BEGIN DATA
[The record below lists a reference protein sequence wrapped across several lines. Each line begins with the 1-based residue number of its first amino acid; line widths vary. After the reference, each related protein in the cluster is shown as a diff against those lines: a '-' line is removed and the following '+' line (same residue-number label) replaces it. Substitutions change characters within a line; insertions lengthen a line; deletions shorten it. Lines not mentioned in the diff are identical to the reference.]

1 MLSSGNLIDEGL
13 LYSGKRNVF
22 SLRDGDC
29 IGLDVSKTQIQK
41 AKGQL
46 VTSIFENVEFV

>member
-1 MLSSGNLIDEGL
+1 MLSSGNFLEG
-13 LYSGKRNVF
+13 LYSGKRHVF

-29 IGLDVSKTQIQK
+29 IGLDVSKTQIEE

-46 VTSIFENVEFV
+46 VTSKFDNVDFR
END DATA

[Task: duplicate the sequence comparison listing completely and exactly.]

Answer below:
[The record below lists a reference protein sequence wrapped across several lines. Each line begins with the 1-based residue number of its first amino acid; line widths vary. After the reference, each related protein in the cluster is shown as a diff against those lines: a '-' line is removed and the following '+' line (same residue-number label) replaces it. Substitutions change characters within a line; insertions lengthen a line; deletions shorten it. Lines not mentioned in the diff are identical to the reference.]

1 MLSSGNLIDEGL
13 LYSGKRNVF
22 SLRDGDC
29 IGLDVSKTQIQK
41 AKGQL
46 VTSIFENVEFV

>member
-1 MLSSGNLIDEGL
+1 MLSSGNFLEG
-13 LYSGKRNVF
+13 LYSGKRHVF

-29 IGLDVSKTQIQK
+29 IGLDVSKTQIEE

-46 VTSIFENVEFV
+46 VTSKFDNVDFR